Wednesday, December 11, 2013
By Deirdre Fleming firstname.lastname@example.org
Angling for cold-water fish is slowing in the summer heat in many areas, but state biologists have worse news this week.
Illegal introductions are reported in southern Maine and are leading to stricter regulations up north.
REGION A: SOUTHERN MAINE
There was an 8-pound largemouth bass caught and released in Deer Pond in Hollis, reported fisheries biologist Francis Brautigam of the Department of Inland Fisheries and Wildlife.
The bad news is a few illegal introductions also were reported in Little Sebago Lake and Thompson Pond, where pike were caught, said Brautigam.
He asked that fishermen keep their catches to confirm a pike population in either body of water.
REGION B: CENTRAL MAINE
Biologist Robert Van-Riper has been busy educating towns about the need for culverts.
As new culverts need to be replaced, Van-Riper said, the smaller, cheaper culverts should be replaced with more expensive and bigger culverts that will last longer and provide easier fish passage for fish.
He said it's a tough sell to most towns.
"Basically what we're doing is helping a lot of wild brook trout habitat," Van-Riper said.
REGION C: DOWN EAST
There is plenty of top-water action for pickerel and perch right now, said IFW biologist Greg Burr.
Cold-water fish can be caught down deeper, but it takes some work with a sinking line, he said.
On larger lakes, Burr suggests a red coil line or down rigger.
REGION D: WESTERN MAINE
Now is the time to fish the big rivers in western Maine, said IFW biologist Dave Boucher.
The Kennebago and the Magalloway are fishing well, he said.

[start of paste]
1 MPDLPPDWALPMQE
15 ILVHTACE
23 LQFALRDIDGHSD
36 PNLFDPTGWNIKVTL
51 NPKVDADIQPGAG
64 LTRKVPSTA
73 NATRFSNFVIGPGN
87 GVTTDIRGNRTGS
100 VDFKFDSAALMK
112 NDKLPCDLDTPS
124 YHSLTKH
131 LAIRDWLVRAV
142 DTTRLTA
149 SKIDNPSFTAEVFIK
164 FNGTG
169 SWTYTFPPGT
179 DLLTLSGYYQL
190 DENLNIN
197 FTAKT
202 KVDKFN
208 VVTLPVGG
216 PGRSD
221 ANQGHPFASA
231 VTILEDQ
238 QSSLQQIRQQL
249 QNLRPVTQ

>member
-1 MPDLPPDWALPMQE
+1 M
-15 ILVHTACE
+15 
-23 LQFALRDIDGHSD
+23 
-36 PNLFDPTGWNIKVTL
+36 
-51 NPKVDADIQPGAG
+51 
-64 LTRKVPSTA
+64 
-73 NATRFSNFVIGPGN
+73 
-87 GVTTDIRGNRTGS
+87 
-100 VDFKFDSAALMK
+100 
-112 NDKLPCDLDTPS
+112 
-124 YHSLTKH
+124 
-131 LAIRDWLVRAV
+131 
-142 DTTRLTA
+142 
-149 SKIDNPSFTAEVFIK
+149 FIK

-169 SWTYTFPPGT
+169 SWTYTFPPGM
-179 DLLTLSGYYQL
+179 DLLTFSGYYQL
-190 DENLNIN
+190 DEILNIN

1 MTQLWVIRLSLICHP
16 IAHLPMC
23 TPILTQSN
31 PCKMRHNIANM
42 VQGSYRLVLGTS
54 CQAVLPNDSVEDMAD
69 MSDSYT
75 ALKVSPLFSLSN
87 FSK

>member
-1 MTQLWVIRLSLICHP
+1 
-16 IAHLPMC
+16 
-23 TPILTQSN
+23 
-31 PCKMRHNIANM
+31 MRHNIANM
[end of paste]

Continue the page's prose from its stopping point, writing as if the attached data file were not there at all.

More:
And hatches are occurring now on the small trout ponds, he said.
On the big lakes, however, the fishing is slowing down, he added.
REGION E: MOOSEHEAD LAKE REGION
This week IFW adopted emergency regulations for Wadleigh Pond in Township 8, Range 15. These new regulations replace those found in the lawbook and will be posted on signs at the pond.
The new regulations call for the closing of the pond to the taking of smelts, the closing of the tributaries to smelts, use of artificial lures only and the release of all trout (including char), landlocked salmon and togue that are caught.
Biologist Tim Obrey with IFW said there was an illegal introduction of smelts at Wadleigh Pond several years ago, and the smelts have become well established. Staff trap-netted at the pond and found larger than average smelts, as well as brook trout and char.
"We believe the trout and char are still in abundance, but that could change," Obrey said. "Therefore the department felt it necessary to protect the native fish with more restrictive regulations."
REGION F: EASTERN MAINE
The bass spawning is finished in the region, reported IFW biologist Nels Kramer.
Biologists will be busy this week stocking the ponds for the Maine Youth Fish and Game Club's summer camps.
Brook trout fishing should remain good for a while, Kramer said. He said Schoodic Lake is holding up well, as well as Cold Stream Pond and Matagamon.
REGION G: NORTHERN MAINE
Pickerel fishing is hot in Aroostook County, said IFW biologist Dave Basley, who recommends Drew's Lake.
Basley said pickerel caught there have run from 18 to 22 inches.
Staff Writer Deirdre Fleming can be contacted at 791-6452 or at: